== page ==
FPGA design from the outside in - Embedded.com

FPGA design from the outside in

FPGAs enable everyone to be a chip designer. This installment shows how to design the bus interface for a generic peripheral chip.

When designing with an embedded microprocessor, you always have to take into account, if not begin with, the actual pinout of the device. Each pin on a given microprocessor is uniquely defined by the manufacturer and must be used in a specific manner to achieve a specific function. Part of learning to design with embedded processors is learning the pin definitions. In contrast, field programmable gate array (FPGA) devices come to the design with pins completely undefined (except for power and ground). You have to define the FPGA's pins yourself. This gives you incredible flexibility but also forces you to think through the use of each pin.

This article describes ways you can define FPGA pins and gives you an example of a straightforward project—an 8051-compatible peripheral bus. The project results in an FPGA-based peripheral device, the F51, that connects directly to an 8051 microcontroller and supports a variety of 8051 peripheral functions.

We can start designing the project using the Universal Design Methodology (UDM). Bob Zeidman wrote a Beginner's Corner on how to design an FPGA using UDM, so I thought we'd just plug our parameters into his outline. The result, shown below, is the first step in our project.

A UDM outline for our F51 project*

  • An external block diagram showing how device fits into system:

  • An external block diagram showing each functional section:

  • A description of I/O pins, including output drive capabilities and input threshold levels: information is in the text of this article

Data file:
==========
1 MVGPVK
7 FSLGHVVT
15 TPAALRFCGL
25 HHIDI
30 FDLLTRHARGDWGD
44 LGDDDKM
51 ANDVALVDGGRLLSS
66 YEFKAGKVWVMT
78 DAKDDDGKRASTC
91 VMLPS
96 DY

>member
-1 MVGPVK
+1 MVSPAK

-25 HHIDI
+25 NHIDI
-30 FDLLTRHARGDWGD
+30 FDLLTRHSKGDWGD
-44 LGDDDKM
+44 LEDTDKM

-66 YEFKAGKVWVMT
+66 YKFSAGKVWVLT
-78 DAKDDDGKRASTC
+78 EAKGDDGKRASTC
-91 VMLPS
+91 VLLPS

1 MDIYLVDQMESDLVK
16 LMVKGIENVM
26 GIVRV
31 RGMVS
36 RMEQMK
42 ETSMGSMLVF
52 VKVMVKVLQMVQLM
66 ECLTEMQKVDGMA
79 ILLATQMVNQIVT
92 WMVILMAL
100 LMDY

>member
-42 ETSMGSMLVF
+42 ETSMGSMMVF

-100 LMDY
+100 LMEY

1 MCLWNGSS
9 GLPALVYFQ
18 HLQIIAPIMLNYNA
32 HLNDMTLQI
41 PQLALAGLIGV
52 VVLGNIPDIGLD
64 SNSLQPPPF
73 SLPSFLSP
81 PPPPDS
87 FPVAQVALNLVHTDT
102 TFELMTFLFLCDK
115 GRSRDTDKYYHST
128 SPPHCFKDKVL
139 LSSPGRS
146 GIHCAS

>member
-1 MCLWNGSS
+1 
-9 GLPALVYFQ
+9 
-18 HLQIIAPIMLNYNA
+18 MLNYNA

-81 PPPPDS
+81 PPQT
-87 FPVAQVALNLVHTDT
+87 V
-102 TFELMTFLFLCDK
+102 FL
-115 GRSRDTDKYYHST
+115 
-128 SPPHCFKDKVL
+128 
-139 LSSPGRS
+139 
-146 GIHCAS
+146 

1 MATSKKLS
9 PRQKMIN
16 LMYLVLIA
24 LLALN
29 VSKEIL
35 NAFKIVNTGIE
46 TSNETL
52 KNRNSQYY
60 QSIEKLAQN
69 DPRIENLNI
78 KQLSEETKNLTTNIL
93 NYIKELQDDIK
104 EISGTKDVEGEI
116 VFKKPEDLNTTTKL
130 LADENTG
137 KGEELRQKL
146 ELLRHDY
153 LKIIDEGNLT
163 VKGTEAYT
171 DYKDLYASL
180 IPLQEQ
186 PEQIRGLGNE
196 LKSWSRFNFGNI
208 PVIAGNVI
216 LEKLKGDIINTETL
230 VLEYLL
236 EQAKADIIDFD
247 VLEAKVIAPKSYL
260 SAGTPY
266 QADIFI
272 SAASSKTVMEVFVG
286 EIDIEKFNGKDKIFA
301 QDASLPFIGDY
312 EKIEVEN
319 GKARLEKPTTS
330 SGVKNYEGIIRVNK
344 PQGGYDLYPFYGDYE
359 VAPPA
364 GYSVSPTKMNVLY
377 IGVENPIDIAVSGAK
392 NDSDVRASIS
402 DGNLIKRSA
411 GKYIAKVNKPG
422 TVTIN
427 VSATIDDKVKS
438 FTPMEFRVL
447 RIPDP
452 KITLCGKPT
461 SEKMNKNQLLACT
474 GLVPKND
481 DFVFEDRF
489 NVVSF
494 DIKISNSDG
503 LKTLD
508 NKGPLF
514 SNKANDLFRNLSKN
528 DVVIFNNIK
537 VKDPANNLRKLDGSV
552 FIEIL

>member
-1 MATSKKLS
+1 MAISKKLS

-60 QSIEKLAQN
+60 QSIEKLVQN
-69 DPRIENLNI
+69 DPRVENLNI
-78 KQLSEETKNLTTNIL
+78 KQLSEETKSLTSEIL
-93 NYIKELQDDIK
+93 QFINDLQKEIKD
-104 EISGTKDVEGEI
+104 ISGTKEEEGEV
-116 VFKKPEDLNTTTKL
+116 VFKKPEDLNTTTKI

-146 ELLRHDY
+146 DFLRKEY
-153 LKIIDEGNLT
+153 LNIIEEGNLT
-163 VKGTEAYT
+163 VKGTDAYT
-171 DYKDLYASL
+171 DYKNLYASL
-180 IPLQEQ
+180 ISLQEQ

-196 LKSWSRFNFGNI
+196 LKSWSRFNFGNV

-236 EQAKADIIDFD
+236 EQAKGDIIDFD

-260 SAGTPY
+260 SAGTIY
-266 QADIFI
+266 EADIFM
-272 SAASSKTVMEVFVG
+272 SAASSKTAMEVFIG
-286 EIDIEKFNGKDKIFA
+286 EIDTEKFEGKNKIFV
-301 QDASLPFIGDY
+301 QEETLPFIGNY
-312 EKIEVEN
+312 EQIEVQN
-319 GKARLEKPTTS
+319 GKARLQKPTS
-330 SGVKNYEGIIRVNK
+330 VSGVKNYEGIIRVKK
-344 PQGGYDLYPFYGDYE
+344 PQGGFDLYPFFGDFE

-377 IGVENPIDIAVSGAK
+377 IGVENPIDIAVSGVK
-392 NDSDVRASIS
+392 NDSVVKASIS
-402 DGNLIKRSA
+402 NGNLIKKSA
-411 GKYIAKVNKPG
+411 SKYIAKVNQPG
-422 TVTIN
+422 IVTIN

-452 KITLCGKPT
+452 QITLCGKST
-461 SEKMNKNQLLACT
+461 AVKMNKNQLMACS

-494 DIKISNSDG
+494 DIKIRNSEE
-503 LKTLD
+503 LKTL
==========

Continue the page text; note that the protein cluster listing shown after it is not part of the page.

• Timing estimate, initialization setup and hold-times for input pins, propagation times for output pins, and clock cycle times: 20 to 100MHz typical I/O speeds
  • Logic estimate—gate count or chip count: one chip, gates as needed
  • Physical specification; package type, physical size, connector requirements, etc.: 208 PQFP (208 pin—plastic quad flat pack)
  • Power consumption target: unspecified
  • Price target: $5 to $20 depending on quantity and gate count
  • Test procedures: to be specified in later article

* Outline is based on Zeidman, Bob, “Universal Design Methodology,” Beginner's Corner, Embedded Systems Programming , Dec. 2003, p.55.

The ins and outs of an FPGA
FPGAs can contain millions of logic gates yet every FPGA, regardless of the complexity of its internal design, must communicate with external devices through its I/O pins. Although this statement is trivially true, it doesn't follow that the I/O assignments are trivial. Indeed, the I/O pins on some FPGAs are the most complex part of the chip.

For all practical purposes, the internal logic gates are idealized; they accept 1's and 0's as input and produce a 1 or 0 as output. I/O pins, on the other hand, provide various drive levels, slew capabilities, and often specific interface ability for, among others, PCI and Low Voltage Differential Signaling (LVDS). Several global buffers exist that allow an I/O pin to drive “global” lines that span the FPGA (in contrast with shorter lines for connecting local elements). Such global lines are normally dedicated to clock lines or reset lines that typically span the device. Most other pins are connected to general-purpose I/O buffers.

Review of 8051 I/O
Although the 32 I/O pins of a typical 8051 microprocessor provide a complex set of capabilities, we'll focus on the 8051 data bus and associated control signal as shown in Figure 1.


Figure 1: 8051 data bus and control signals

The multiplexed address and data bus operates in a straightforward manner. At the beginning of a bus transaction the address latch enable (ALE) signal allows the 8-bit address to be latched from the data bus, then the bus is freed for data to be written or read by the 8051.